January New Home Sales Plummet in West
Causes 9.2 Percent Decline Nationwide
New single-family home sales in the West plummeted 32.1 percent in January, versus December, and that drove down sales nationwide 9.2 percent for the month to 494,000 units, the U.S. Census Bureau reports.
In its January new home sales data, the other three major regions of the U.S. fared much better. The Northeast climbed 3.4 percent in January, compared to the previous month, while sales in the Midwest dropped 5.9 percent. The South saw its sales go up 1.8 percent.
On a year-over-year basis, sales jumped 100 percent in the Northeast, but declined 24.1 percent in the West. Sales also dipped in the Midwest and South, by 1.5 percent and 2.0 percent, respectively.
Overall sales throughout U.S. shed 5.2 percent, compared to January 2015.
The median sales price of new houses sold in January 2016 was $278,800. The average sales price was $365,700, according to Census Bureau data.
Consumer turned a bit pessimistic in February about the economy.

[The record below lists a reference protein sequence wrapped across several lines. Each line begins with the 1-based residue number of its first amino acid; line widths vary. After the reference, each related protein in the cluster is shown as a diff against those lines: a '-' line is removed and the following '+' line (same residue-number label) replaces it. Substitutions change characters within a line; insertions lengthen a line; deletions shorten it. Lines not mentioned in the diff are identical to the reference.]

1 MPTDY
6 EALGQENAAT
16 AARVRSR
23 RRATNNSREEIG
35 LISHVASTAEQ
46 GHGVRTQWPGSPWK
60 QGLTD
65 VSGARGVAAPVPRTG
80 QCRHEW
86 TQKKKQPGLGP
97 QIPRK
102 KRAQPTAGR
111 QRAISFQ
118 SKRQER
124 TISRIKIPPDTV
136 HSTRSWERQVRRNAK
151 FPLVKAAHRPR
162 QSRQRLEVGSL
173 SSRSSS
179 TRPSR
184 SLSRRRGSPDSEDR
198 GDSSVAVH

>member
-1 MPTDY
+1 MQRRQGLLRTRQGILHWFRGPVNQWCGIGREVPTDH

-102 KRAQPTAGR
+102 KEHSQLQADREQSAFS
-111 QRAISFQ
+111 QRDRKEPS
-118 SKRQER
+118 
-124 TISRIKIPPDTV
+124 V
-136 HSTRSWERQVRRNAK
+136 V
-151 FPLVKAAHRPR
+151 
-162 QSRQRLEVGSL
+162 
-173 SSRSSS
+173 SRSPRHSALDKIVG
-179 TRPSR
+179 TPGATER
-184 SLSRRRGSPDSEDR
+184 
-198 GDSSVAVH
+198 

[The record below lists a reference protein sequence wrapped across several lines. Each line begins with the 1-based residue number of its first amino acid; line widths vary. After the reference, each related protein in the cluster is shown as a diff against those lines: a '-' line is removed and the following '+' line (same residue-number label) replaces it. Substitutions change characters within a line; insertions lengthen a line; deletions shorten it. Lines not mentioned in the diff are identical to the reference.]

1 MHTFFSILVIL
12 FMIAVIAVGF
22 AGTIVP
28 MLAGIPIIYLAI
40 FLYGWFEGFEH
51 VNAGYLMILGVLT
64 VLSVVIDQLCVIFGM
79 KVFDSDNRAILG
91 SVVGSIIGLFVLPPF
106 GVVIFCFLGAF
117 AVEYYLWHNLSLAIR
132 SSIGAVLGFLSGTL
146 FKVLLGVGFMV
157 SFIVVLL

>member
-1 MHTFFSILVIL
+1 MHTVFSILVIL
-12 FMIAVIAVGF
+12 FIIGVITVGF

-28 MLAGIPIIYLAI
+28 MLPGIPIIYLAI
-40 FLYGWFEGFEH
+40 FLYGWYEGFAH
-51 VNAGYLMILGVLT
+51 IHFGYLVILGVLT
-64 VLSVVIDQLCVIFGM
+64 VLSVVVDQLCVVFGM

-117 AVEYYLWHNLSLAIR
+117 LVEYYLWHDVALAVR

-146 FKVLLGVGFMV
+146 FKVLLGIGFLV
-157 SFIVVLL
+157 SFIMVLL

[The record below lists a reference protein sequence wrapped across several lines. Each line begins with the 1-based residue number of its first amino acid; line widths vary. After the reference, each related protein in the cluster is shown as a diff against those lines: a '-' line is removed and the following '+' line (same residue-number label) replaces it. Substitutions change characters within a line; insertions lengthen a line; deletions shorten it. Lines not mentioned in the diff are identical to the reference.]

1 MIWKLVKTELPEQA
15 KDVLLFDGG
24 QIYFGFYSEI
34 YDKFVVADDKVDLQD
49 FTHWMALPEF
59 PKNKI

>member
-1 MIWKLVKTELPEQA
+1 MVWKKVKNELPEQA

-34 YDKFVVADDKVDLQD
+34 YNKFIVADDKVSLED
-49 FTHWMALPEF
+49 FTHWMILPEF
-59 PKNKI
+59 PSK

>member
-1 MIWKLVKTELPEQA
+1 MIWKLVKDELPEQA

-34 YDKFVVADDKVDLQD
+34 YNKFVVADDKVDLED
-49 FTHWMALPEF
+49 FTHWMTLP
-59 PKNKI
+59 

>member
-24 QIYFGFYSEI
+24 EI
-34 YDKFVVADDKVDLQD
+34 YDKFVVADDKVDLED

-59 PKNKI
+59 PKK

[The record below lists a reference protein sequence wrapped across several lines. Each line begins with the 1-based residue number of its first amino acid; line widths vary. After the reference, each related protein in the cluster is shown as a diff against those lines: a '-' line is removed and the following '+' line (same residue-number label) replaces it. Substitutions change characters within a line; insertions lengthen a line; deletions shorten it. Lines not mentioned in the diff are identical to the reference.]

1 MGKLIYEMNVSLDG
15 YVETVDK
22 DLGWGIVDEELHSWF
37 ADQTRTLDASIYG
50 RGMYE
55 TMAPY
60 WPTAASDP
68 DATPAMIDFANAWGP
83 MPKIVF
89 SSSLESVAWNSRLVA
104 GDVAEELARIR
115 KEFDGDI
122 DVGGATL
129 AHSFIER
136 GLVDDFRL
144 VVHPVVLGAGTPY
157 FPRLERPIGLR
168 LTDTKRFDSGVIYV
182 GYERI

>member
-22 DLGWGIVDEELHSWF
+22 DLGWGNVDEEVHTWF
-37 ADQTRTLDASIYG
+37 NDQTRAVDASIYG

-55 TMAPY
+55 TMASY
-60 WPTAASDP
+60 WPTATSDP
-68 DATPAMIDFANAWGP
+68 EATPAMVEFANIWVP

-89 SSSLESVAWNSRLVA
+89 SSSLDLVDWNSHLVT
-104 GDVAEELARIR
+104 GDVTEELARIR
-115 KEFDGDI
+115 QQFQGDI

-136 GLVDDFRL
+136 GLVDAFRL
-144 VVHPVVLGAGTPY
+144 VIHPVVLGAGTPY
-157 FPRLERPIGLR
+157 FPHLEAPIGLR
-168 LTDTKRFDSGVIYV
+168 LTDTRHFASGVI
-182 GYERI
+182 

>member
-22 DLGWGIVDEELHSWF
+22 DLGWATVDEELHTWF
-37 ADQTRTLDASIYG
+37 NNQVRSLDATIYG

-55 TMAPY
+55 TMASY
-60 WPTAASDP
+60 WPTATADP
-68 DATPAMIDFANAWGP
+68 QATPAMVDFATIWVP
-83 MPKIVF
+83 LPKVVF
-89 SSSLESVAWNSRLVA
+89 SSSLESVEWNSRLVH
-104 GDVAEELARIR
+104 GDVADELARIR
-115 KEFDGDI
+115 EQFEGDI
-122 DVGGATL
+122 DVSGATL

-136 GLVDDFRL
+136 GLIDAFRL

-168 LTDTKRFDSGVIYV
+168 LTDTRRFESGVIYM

The Conference Board Consumer Confidence Index dropped to 92.2, down from 97.8 in January. The Present Situation Index declined to 112.1 from 116.6, while the Expectations Index decreased to 78.9 from 85.3. The index began in 1985 with a benchmark level of 100.
The Consumer Confidence Survey is based on a probability-design random sample that is conducted for The Conference Board by Nielsen, a leading global provider of consumer information and data. The cutoff date for the preliminary results was Feb. 11.
Consumers who said business conditions were "good" decreased to 26.0 percent from 27.7 percent. Those who said business conditions are "bad" increased to 19.8 from 18.8 percent.
Also, consumers who said jobs are "plentiful" decreased to 22.1 percent from 23.0 percent, while those claiming jobs are "hard to get" rose to 24.2 percent from 23.6 percent.